JIS News

The Caribbean Food and Nutrition Institute (CFNI) is urging senior citizens to take charge of their health, by consuming a variety of nutritious foods, in adequate portions.

Speaking in an interview with JIS News, Nutritionist at the CFNI, Dr. Audrey Morris, said it is critical for senior citizens to eat healthy, because the older one gets, the more dependent the body is on the various nutrients.

She added that, in light of the many life-threatening diseases affecting older persons, such as cancer, diabetes, hypertension, and heart diseases, special emphasis should be placed on the types of food eaten, to lessen the likelihood of such conditions.

She stated that there is no one food that provides all the nutrients that the body requires, so eating from the five Caribbean food groups helps the body to function effectively. The food groups are: staples, legumes, food from animals, fruits, vegetables, and fats and oils.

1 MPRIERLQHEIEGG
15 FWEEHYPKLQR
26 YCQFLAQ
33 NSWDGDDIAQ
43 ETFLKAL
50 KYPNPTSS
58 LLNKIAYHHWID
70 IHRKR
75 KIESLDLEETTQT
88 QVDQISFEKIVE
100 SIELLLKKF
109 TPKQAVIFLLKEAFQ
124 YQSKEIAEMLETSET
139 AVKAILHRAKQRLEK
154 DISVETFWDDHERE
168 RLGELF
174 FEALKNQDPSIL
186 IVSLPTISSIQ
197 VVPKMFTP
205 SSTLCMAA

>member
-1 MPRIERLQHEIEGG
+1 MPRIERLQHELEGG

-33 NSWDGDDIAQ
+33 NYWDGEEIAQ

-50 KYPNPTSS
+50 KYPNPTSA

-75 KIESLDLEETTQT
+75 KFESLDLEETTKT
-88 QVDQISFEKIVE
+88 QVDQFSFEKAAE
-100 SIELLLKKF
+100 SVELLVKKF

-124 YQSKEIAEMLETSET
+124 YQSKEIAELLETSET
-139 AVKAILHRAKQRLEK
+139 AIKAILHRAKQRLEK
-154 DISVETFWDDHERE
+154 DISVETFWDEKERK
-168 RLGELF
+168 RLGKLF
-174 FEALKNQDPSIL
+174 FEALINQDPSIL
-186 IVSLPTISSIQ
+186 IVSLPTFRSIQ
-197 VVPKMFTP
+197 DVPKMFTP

According to Dr. Morris, healthy eating also involves proper storage and handling of food, to prevent food-borne illnesses that can seriously impact one’s health.  “A clean surrounding is very crucial where one’s health is concerned. Importantly, all food that requires washing should be done with clean water, before it is eaten or cooked,” she stated.

Dr. Morris is also encouraging seniors to limit salt, fat and sugar intake, drink lots of fluids, and eat vegetables and fruits daily.

She pointed to the benefits of eating dark green leafy and yellow vegetables, which are considered more nutritious than other vegetables. These include callaloo, celery, cabbage, lettuce, broccoli, pak choy, carrot and pumpkin.

She added that fruits grown in Jamaica, such as apples and guavas, are rich sources of vitamins, which contribute to a healthy diet, and should be consumed daily.

Dr. Morris is also imploring seniors to add value to their health, by exercising regularly.

She said that the Institute remains committed to sensitizing the public about the benefits of adopting a healthy lifestyle, realizing the many life-threatening diseases affecting seniors in the Caribbean, especially Jamaica.

The CFNI, locatedon the campus of the University of West Indies (UWI) Mona, aims to attain food security, and achieve optimal nutritional health, for all people living in the Caribbean. It is a specialized centre of the Pan American Health Organization (PAHO)/World Health Organization (WHO).

For further information, persons can contact the CFNI at 927-1540-1 or 927-1927.


By Jeneva Gordon, PRO

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